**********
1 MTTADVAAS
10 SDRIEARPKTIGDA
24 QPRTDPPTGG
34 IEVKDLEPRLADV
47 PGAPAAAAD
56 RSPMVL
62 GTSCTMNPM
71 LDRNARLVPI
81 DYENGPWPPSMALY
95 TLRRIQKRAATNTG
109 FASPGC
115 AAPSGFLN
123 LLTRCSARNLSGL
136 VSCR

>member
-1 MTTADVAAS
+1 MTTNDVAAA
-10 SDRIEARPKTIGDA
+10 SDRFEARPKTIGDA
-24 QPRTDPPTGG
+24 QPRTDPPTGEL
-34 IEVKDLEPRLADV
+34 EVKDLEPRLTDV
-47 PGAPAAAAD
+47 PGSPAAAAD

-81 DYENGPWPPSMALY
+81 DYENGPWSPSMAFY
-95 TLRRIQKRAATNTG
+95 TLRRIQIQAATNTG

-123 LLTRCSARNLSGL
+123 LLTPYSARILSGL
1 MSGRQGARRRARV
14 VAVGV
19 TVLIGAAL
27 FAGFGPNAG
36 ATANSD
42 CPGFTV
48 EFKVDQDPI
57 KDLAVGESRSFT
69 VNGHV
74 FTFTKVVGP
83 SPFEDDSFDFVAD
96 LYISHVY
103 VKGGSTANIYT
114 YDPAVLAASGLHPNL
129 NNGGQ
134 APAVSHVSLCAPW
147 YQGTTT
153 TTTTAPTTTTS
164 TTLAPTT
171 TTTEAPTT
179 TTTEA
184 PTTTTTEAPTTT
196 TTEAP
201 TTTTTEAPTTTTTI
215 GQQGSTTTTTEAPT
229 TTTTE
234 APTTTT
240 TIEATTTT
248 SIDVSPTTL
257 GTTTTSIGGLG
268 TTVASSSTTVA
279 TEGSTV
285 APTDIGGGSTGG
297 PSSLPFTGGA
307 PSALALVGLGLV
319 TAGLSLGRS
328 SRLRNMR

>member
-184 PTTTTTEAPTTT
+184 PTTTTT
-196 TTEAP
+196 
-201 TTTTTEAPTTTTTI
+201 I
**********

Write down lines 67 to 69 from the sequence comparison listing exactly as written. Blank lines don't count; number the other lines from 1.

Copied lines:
319 TAGLSLGRS
328 SRLRNMR

>member